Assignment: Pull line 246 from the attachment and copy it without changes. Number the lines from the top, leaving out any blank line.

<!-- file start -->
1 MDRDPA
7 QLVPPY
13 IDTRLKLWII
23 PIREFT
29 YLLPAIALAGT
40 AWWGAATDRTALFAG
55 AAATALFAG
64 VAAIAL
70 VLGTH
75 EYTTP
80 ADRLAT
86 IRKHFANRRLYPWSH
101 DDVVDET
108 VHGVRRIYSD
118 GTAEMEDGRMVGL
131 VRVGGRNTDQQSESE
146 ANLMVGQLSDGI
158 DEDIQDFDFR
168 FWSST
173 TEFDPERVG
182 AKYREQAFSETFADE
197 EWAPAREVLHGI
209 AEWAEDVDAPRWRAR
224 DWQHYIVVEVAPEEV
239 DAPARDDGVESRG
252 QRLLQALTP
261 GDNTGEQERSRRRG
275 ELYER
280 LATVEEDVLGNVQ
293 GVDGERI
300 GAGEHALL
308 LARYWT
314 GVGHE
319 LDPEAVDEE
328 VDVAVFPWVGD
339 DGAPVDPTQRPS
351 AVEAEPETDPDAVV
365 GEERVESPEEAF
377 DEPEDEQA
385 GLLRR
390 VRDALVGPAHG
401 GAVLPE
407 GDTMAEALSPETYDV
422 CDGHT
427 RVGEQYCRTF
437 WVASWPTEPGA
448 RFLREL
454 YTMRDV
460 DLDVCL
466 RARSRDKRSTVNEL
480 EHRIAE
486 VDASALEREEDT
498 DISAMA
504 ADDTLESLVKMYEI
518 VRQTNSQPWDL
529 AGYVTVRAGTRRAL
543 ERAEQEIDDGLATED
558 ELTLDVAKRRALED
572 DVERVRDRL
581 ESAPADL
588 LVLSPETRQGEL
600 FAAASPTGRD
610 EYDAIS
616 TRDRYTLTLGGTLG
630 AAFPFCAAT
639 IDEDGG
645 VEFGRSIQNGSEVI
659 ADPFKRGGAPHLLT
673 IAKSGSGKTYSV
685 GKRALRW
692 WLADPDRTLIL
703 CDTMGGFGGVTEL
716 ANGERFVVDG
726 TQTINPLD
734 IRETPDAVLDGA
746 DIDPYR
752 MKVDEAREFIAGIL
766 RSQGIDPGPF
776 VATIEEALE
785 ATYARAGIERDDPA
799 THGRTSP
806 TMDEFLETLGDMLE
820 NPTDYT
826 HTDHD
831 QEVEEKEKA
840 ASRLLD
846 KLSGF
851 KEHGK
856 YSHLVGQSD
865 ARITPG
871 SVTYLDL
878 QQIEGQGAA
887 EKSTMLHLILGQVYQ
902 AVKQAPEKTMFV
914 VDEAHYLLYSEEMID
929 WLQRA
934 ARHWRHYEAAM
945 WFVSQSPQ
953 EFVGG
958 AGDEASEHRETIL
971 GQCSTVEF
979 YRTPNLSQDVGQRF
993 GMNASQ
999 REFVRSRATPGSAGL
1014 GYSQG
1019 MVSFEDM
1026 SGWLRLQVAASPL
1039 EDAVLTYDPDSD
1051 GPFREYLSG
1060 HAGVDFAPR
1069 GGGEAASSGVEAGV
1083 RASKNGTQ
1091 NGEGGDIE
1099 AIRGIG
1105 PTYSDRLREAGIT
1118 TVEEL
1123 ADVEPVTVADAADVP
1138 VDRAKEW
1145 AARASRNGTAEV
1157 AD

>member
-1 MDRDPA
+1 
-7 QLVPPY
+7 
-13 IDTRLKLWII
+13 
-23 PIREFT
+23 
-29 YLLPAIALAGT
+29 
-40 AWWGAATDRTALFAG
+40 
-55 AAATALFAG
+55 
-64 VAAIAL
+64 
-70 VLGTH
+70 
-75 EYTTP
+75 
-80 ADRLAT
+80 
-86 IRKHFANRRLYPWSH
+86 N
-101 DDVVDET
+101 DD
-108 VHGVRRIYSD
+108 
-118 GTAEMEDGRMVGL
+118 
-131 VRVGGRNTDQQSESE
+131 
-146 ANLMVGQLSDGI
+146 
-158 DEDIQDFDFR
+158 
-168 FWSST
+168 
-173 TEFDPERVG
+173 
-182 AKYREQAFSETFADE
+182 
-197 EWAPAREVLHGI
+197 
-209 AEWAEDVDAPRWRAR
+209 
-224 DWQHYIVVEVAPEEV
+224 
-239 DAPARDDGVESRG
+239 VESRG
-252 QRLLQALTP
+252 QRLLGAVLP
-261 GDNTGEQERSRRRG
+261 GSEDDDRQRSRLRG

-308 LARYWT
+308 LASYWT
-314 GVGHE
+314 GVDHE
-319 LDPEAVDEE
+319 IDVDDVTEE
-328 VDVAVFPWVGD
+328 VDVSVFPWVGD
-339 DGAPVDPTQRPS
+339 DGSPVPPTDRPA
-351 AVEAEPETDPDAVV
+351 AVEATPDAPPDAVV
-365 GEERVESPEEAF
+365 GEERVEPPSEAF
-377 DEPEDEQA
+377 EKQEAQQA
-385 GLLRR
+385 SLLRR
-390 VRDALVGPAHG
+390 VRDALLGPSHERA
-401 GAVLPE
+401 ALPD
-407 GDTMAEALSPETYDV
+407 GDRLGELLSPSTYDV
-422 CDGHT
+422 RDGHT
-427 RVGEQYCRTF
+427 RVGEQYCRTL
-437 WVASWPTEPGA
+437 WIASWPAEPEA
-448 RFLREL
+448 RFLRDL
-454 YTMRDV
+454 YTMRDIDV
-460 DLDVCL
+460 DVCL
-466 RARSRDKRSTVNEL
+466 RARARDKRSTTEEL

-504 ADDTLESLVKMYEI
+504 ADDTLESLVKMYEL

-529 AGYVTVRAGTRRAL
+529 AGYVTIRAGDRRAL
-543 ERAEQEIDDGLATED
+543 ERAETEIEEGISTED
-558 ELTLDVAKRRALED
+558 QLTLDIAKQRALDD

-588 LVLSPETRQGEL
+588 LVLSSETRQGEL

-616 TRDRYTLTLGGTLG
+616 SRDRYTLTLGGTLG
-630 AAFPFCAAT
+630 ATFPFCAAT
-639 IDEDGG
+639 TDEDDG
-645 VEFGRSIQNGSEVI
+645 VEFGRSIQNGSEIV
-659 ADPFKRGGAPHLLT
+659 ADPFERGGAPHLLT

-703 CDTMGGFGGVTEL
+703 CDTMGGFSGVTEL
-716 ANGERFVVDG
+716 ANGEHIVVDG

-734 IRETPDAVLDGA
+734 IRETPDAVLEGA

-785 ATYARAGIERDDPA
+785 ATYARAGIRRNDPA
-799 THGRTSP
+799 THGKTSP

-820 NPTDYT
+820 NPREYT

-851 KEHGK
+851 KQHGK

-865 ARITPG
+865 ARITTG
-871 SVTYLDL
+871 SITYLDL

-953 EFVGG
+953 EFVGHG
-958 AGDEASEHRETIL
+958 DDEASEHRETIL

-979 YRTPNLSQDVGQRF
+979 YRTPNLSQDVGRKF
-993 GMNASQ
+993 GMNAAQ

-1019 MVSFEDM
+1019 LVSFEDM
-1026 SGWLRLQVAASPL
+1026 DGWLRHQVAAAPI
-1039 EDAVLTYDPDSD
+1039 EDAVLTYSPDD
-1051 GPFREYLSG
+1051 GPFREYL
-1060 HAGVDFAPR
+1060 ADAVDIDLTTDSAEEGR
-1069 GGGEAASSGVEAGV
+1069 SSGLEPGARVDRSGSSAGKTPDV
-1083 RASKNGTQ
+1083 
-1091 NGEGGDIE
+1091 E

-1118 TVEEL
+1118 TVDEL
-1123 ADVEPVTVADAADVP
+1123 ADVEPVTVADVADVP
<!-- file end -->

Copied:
-851 KEHGK